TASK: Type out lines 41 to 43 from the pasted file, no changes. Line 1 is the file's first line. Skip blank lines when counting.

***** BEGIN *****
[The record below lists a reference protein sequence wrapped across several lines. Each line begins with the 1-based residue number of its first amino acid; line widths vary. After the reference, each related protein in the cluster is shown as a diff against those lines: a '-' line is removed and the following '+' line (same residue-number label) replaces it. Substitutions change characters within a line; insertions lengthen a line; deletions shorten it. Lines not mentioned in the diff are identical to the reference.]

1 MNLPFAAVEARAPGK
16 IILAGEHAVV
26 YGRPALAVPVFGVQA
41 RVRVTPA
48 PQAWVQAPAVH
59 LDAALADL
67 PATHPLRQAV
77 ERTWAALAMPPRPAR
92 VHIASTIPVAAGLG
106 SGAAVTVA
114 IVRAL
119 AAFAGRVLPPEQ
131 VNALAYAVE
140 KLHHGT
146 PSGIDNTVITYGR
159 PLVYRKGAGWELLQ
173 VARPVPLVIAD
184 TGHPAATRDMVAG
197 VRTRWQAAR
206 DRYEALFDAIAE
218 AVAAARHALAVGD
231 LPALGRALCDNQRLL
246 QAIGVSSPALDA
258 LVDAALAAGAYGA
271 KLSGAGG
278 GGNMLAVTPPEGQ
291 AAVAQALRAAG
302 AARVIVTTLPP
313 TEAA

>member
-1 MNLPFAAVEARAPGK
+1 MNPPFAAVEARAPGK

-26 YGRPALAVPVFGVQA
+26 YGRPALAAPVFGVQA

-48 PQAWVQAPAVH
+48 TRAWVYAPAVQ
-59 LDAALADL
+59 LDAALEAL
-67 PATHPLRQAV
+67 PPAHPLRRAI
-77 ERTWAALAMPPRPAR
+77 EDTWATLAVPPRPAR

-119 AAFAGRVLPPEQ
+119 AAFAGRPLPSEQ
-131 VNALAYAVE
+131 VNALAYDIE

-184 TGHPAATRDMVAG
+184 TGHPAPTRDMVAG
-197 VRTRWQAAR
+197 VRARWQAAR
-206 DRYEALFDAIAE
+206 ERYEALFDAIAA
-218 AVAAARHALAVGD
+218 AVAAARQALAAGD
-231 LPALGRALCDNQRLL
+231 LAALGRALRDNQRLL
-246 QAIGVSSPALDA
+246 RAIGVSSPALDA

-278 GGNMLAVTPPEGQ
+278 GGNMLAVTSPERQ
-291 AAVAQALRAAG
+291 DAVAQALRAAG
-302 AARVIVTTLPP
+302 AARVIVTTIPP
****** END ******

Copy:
+67 PPAHPLRRAI
-77 ERTWAALAMPPRPAR
+77 EDTWATLAVPPRPAR